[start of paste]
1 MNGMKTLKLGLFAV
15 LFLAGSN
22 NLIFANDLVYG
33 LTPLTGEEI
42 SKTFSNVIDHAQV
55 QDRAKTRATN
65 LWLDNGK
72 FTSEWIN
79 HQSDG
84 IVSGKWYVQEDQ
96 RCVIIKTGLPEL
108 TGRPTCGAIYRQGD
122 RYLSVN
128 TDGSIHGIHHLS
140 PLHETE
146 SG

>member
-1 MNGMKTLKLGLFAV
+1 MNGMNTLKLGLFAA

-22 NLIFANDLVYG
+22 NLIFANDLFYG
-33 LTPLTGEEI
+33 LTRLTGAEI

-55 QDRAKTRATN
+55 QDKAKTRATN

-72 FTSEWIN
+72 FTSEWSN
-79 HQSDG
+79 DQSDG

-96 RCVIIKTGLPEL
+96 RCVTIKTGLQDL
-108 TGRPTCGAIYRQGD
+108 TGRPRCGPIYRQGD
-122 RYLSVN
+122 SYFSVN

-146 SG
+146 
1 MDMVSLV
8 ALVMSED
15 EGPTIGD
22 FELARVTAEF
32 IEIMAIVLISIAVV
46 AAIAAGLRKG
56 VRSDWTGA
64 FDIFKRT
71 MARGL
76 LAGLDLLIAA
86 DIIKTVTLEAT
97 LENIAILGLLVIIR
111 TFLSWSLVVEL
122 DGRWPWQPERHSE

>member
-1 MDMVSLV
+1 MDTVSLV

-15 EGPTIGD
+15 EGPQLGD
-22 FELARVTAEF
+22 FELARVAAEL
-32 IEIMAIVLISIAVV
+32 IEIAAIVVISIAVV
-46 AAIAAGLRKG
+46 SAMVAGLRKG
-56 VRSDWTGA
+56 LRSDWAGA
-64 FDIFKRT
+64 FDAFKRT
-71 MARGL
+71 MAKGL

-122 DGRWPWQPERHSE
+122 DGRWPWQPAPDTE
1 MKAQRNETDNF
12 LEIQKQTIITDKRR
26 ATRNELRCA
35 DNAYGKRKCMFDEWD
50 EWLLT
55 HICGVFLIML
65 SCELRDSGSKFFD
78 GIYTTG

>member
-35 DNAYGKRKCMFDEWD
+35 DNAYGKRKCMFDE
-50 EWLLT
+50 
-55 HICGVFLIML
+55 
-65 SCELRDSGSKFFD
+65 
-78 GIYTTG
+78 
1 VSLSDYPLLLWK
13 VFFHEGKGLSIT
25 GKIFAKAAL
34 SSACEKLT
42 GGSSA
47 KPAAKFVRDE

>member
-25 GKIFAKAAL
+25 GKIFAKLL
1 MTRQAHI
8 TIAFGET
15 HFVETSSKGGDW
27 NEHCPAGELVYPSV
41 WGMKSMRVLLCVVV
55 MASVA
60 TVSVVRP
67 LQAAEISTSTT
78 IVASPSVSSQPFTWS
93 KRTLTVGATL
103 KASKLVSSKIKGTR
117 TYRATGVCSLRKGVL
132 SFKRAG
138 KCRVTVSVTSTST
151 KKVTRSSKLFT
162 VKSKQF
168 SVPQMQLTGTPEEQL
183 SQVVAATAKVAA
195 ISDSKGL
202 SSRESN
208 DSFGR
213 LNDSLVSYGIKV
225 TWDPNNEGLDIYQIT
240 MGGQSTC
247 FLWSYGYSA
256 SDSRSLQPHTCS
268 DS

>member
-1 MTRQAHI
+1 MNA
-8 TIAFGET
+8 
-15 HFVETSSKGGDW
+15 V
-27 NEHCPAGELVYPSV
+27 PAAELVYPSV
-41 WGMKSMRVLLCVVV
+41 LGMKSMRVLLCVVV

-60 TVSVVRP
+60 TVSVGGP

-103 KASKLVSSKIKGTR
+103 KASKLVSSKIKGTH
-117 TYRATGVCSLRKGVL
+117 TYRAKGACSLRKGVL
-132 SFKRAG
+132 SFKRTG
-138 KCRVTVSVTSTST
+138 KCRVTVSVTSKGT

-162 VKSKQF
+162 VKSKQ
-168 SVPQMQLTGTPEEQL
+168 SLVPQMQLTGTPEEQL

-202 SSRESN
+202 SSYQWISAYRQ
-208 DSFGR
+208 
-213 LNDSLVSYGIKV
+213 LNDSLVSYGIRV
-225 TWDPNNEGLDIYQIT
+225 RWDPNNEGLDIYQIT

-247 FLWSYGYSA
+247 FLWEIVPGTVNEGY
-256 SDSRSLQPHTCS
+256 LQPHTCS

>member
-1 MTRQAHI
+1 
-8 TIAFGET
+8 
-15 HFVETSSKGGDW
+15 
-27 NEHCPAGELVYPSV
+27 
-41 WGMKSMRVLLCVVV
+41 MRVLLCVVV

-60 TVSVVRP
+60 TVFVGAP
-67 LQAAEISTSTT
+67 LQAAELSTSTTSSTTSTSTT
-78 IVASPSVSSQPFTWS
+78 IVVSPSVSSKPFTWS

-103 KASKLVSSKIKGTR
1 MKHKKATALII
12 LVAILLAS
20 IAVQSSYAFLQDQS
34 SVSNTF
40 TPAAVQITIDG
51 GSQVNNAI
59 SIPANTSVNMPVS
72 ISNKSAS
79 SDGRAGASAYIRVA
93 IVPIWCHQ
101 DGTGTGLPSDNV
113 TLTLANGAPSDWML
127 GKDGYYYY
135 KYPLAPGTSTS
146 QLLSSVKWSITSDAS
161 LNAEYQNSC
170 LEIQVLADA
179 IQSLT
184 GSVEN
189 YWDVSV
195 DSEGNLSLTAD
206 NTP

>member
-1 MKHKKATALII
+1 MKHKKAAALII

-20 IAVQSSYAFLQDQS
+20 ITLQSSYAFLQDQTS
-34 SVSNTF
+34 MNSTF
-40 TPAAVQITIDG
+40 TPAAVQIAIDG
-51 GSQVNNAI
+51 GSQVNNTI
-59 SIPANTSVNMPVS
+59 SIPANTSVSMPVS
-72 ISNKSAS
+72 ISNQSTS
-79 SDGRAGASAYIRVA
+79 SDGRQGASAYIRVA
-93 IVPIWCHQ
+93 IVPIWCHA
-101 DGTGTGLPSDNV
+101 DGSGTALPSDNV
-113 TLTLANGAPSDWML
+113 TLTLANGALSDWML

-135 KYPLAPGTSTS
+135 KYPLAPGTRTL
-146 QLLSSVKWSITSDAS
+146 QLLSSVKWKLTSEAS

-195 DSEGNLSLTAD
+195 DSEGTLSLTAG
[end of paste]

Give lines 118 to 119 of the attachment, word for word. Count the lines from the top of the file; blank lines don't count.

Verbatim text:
202 SSRESN
208 DSFGR